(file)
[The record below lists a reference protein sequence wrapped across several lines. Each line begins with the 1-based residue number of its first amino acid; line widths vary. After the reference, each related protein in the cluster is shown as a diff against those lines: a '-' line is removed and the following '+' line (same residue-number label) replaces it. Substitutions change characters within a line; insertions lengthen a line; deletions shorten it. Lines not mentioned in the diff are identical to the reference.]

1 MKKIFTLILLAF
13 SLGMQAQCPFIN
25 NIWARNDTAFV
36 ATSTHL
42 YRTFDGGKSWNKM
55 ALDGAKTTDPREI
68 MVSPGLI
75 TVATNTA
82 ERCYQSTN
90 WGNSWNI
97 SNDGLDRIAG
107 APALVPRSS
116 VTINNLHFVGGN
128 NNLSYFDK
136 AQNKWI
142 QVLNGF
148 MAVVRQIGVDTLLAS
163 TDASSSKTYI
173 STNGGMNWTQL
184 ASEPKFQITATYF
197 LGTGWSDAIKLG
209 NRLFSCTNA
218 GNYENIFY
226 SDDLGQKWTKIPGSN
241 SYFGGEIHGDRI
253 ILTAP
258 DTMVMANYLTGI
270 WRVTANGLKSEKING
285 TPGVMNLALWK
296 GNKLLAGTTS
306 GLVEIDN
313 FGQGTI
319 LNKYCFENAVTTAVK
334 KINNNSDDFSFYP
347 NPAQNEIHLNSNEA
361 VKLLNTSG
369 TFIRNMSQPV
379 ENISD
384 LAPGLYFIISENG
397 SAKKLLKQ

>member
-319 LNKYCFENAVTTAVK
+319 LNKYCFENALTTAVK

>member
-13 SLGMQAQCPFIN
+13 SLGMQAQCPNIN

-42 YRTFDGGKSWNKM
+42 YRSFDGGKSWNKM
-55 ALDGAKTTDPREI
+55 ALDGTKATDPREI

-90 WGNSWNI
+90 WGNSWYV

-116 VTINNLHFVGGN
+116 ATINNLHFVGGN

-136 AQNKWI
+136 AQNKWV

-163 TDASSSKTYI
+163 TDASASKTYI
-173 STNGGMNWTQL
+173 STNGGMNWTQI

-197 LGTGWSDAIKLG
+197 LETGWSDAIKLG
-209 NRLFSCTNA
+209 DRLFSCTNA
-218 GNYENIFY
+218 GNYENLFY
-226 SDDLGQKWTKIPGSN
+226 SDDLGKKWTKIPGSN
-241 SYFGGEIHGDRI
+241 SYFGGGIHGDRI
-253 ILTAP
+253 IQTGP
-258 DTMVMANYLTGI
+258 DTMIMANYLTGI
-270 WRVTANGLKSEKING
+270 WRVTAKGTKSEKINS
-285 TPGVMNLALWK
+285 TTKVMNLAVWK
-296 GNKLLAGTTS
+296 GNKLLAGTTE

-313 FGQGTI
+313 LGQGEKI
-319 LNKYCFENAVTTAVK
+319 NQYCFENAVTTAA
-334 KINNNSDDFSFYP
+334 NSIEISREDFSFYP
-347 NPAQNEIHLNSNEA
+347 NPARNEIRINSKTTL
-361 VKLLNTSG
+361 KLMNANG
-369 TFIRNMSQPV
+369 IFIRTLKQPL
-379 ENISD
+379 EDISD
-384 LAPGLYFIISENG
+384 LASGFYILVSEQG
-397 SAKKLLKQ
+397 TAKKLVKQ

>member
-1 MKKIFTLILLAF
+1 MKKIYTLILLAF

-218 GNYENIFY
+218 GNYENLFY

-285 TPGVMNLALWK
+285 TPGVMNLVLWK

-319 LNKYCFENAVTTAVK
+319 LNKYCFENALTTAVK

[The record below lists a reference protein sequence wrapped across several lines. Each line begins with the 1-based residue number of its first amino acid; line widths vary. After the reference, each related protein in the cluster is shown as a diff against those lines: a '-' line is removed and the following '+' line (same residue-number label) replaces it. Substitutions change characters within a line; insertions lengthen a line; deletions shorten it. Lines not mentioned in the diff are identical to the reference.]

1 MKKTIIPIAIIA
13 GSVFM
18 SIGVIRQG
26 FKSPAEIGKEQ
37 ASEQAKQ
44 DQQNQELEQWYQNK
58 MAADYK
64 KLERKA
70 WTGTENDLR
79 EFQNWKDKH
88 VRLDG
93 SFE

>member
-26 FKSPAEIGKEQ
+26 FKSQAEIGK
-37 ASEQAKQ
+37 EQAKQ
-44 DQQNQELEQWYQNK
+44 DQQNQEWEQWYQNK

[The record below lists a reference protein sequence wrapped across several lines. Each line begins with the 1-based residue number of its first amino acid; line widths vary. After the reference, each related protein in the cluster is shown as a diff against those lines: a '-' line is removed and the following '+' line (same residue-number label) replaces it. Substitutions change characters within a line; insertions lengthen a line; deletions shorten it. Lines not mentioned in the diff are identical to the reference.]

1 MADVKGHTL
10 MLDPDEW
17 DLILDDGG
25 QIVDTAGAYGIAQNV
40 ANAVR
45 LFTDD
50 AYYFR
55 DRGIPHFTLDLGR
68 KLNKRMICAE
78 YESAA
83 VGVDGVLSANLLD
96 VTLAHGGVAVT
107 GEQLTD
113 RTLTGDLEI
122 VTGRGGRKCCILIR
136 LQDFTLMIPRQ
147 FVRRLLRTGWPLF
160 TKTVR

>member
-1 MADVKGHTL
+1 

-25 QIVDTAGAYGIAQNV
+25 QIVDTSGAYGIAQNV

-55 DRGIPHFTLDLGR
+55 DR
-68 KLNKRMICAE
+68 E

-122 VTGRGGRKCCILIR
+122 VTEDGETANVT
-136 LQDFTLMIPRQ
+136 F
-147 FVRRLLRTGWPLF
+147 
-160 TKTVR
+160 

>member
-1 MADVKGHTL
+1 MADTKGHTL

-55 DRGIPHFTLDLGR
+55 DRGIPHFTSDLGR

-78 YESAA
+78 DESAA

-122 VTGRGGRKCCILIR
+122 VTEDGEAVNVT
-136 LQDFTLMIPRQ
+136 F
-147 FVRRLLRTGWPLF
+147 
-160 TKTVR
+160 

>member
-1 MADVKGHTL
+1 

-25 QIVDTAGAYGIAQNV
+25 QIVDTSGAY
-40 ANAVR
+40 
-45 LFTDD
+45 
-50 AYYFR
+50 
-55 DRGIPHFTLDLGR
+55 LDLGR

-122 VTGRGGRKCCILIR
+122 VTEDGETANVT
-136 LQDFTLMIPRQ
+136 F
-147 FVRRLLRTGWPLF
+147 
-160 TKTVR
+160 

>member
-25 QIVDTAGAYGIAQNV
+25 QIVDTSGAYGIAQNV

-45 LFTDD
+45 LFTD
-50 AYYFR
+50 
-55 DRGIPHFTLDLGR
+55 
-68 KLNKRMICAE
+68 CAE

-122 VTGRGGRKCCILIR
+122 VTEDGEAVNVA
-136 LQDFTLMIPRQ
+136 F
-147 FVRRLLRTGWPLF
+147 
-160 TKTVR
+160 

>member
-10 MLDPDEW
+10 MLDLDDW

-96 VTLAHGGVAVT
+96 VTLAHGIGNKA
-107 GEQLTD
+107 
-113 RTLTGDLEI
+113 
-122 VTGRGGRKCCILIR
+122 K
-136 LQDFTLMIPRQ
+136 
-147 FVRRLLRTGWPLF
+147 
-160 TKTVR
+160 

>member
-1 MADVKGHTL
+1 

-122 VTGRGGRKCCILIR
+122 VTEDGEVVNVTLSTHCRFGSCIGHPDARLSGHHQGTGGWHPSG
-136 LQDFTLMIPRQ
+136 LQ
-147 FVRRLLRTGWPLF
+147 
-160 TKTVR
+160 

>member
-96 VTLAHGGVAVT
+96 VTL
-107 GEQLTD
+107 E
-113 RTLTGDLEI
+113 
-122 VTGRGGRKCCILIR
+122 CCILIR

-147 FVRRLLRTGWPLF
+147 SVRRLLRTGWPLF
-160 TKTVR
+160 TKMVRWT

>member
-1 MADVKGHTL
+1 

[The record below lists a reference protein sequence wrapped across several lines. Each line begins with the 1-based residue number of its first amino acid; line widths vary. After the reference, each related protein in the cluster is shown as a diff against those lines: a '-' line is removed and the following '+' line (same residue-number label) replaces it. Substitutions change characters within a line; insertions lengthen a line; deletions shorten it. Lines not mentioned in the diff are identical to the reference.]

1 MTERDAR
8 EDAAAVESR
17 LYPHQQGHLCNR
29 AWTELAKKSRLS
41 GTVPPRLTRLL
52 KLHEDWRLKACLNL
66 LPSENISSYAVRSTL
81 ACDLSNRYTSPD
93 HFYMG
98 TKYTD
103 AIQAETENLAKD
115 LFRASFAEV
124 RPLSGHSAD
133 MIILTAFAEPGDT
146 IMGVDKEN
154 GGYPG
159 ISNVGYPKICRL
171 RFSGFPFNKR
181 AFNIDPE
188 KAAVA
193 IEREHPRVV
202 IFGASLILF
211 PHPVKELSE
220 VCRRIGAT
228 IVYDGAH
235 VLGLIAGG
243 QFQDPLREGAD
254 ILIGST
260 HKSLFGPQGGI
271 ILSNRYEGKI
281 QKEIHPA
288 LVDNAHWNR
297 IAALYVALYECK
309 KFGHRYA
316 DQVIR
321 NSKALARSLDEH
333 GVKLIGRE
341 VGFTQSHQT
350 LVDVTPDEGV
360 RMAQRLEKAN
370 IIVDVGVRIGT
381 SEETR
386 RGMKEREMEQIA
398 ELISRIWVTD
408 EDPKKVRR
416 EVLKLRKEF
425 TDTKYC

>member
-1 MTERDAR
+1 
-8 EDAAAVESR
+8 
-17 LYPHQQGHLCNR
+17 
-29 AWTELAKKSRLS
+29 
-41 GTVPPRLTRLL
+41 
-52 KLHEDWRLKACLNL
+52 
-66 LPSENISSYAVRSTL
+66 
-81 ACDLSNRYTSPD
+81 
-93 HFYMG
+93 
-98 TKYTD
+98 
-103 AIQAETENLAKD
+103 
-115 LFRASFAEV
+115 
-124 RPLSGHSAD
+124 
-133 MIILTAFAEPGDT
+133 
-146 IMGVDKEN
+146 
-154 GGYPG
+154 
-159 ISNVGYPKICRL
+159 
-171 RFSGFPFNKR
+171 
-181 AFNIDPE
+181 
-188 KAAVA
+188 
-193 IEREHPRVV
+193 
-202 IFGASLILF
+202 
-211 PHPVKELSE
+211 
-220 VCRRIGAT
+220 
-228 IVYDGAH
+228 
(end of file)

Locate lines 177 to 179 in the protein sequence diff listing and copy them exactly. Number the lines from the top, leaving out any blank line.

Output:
+147 
-160 TKTVR
+160 